Editor’s note: Mary Shirley explains what to expect from her conversation session at the Compliance Week 2019 conference titled, “Culture of Compliance: Avoiding ‘Vicious’Compliance.”
As ethics and compliance professionals, it does not take much arm-twisting to convince us that a culture of integrity is important. Like a baby, however, it takes a village to instill a culture of integrity into the DNA of the business. It is not something we can do unilaterally; we need buy-in and commitment from the business.
I will be speaking on a panel addressing the topic of culture at the annual Compliance Week conference. The motivation for my speaking section on the panel is derived from my experience in authoring an article on this very topic. What I found when trying to crowdsource ideas for culture initiatives was that many colleagues in the industry felt content that hosting a compliance fair or compliance week was a good culture initiative. I would respectfully disagree.
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I think hosting a compliance-related outreach and advocacy initiative is awesome—it’s a great indicator that your company is moving away from a check-the-box program and looking at ways in which you can demonstrate that you have a Compliance 2.0 program. My view, however, is that a one-off-type of event, even if it’s for a week, is not repetitive enough to help ingrain ethics in a way that will further the culture.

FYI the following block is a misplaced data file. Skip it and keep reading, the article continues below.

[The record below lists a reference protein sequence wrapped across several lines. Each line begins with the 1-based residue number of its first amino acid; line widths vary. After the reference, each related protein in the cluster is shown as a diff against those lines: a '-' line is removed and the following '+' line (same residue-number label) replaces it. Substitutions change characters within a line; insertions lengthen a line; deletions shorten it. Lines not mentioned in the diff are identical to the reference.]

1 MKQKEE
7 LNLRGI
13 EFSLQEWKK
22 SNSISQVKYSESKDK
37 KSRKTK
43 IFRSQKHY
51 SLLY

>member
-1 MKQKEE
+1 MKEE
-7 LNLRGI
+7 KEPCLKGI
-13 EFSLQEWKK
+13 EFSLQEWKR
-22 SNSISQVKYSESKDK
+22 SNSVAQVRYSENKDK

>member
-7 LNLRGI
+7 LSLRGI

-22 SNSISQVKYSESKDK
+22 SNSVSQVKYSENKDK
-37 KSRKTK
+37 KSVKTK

For example, think about your last compliance week or fair—six months down the track, do you hear of leadership or sales people saying, “I’m going to be very ethical, because after receiving a balloon animal at the Compliance carnival, I know I should act with integrity at all times”? Let’s face it, that balloon animal and the good feelings it conjured up six months ago are probably not informing the day-to-day decision making of the business. Therefore, I think a fair or dedicated compliance week falls more under a company’s communications campaign rather than substituting for a culture initiative.
The aim of my section is to build on this explanation as to what a culture of integrity initiative is and provide empirical evidence to take back to your businesses to persuade leaders who do not care for “fluffy stuff” that this is something worth investing in—not only for compliance, but also for commercial reasons.
I don’t want to leave you alone on your quest, so I’ll also be outlining easy-to-implement initiatives that you can introduce to your business immediately to help foster a culture of integrity. If you’re like me, you won’t have access to a bottomless pit of funds, so it’s crucial that these ideas generally be of low to minimal cost. If you’re lucky enough to have more moolah to go around, I’ll also help you spend that by leveling up on these initiatives.
Finally, circling back to the point that we can’t do this alone as a department, I’ll be covering the three people you meet in heaven (heaven being the equivalent of compliance) and addressing three of the most difficult characters you will likely encounter on this journey and the tactics I’ve found most successful for getting them to buy in to the process.
So in summary, I invite you to join me for:
- Discussion on the elements required to be a culture of integrity initiative as opposed to a communications initiative
- Easy to implement, minimal cost ideas that you can introduce immediately into your own business
- Turning your most difficult stakeholders into yaysaysers!
Mary Shirley is senior director of ethics and compliance at Fresenius Medical Care.